As a manager, Tiffany is responsible forinterviewing applicants for some of the positions with her company .During oneinterview, she noticed that the candidate never made direct eye contact. Shewas puzzled and somewhat disappointed because she liked the individualotherwise.
He had a perfect resume and gave goodresponses to her questions, but the fact that he never looked her in the eyesaid “untrustworthy,” so she decided to offer the job to her second choice.
“It wasn’t untilI attended a diversity workshop that I realized the person we passed over wasthe perfect person,” Tiffany confesses. What she hadn’t known at the time ofthe interview was that the candidate’s “different”
behavior was simply a culturalmisunderstanding . He was an Asian-American raised in a household where respectfor those in authority was shown by averting(避开) your eyes.
“I was justthrown off by the lack of ye contact; not realizing it was cultural,” Tiffanysays. “I missed out ,but will not miss that opportunity again.”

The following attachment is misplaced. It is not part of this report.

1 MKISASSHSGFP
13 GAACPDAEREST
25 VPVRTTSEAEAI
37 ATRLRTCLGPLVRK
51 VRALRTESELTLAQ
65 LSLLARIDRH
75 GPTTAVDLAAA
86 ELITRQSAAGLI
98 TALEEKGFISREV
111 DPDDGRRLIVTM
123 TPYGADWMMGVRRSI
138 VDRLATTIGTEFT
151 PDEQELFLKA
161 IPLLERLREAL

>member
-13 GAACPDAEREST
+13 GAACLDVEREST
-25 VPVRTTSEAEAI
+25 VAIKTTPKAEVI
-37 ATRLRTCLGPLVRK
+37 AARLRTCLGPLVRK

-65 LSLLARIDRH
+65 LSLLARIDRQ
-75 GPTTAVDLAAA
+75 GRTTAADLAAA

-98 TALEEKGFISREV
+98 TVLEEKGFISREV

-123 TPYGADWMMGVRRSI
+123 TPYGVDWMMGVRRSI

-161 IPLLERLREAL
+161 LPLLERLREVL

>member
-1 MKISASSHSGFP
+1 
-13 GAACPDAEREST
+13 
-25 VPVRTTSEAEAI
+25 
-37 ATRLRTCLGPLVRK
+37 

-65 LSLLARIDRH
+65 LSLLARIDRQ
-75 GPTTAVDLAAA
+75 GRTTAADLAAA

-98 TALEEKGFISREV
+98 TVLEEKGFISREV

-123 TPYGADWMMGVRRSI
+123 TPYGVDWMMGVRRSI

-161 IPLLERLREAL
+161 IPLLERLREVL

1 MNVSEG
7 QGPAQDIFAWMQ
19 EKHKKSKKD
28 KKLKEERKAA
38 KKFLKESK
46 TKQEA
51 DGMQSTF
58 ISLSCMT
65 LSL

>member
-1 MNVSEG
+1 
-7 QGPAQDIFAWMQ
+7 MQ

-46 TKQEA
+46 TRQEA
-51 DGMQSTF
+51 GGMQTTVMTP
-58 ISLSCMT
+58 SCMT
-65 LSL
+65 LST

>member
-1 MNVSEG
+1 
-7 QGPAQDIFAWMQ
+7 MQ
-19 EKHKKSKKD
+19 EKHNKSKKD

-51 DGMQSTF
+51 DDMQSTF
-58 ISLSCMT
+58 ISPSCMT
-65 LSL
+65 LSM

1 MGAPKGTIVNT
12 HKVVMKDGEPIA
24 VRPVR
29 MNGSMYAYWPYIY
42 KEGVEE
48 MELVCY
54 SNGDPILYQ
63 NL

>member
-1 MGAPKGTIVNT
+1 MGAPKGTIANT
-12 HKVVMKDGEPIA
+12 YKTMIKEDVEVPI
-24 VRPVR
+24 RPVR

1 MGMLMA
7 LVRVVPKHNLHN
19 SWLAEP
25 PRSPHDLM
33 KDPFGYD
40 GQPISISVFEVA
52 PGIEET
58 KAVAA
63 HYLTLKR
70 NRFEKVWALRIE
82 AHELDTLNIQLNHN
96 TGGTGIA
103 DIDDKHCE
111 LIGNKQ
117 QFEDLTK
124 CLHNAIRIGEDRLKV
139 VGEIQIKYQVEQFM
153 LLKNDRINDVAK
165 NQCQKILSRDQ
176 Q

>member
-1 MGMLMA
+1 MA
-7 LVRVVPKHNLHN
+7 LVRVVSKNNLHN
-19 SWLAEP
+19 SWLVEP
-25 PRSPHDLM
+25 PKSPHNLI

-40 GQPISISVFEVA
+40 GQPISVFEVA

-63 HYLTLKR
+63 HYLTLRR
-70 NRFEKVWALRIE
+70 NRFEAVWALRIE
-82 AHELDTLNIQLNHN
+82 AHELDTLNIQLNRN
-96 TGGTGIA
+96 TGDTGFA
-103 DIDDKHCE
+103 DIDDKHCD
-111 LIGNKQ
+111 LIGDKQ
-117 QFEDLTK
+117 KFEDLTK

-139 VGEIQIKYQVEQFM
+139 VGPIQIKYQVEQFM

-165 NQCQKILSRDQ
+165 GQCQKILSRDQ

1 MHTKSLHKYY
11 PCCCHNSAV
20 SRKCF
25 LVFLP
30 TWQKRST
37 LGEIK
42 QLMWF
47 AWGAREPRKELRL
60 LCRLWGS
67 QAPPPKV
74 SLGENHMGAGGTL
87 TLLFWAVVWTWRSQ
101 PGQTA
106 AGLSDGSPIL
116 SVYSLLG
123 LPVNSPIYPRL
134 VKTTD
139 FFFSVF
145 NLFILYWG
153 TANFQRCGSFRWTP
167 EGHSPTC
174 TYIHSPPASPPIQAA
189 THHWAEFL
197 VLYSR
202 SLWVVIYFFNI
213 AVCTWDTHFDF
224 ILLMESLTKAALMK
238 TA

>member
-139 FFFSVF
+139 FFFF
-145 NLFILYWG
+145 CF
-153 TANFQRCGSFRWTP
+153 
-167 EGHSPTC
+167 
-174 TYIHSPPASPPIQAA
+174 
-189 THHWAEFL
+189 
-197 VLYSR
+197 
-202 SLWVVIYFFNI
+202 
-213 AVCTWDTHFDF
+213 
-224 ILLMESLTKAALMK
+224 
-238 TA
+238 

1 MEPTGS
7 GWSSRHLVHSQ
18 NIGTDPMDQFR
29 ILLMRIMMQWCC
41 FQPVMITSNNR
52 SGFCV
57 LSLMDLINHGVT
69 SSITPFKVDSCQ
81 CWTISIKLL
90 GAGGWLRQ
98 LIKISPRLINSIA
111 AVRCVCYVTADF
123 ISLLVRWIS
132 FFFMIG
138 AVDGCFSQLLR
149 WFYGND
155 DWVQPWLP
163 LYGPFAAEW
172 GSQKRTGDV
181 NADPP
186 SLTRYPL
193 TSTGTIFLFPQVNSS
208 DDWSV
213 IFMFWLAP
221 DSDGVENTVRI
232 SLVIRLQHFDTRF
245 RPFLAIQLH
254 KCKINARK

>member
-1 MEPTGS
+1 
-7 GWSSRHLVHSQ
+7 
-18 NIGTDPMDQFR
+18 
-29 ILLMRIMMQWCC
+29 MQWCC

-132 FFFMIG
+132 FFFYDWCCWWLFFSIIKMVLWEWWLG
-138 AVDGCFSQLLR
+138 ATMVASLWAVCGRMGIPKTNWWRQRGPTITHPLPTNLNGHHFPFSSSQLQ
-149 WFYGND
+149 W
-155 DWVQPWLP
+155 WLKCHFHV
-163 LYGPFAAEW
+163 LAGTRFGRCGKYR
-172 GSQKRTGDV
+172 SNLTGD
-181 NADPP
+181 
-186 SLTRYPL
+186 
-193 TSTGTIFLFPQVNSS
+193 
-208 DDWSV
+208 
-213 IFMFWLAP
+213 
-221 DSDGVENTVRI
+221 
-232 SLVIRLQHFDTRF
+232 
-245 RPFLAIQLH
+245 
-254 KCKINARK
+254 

Many of us have had similar encounters withbehaviors we perceive as different. As the world becomes smaller and ourworkplaces more diverse, it is becoming essential to expand our under-standingof others and to reexamine some of our false assumptions .
At a time when hiring qualified people isbecoming more difficult ,employers who can eliminate invalid biases(偏爱) from the process have a distinctadvantage .My company, Mindsets LLC ,helps organizations and individuals seetheir own blind spots . A real estate recruiter we worked with illustrates thepositive difference such training can make .
“During myMindsets coaching session ,I was taught how to recruit a diversified workforce.I recruited people from different cultures and skill sets .The agents were ableto utilize their full potential and experiences to build up the company .Whenthe real estate market began to change, it was because we had a diverse agentpool that we were able to stay in the real estate market much longer thanothers in the same profession.”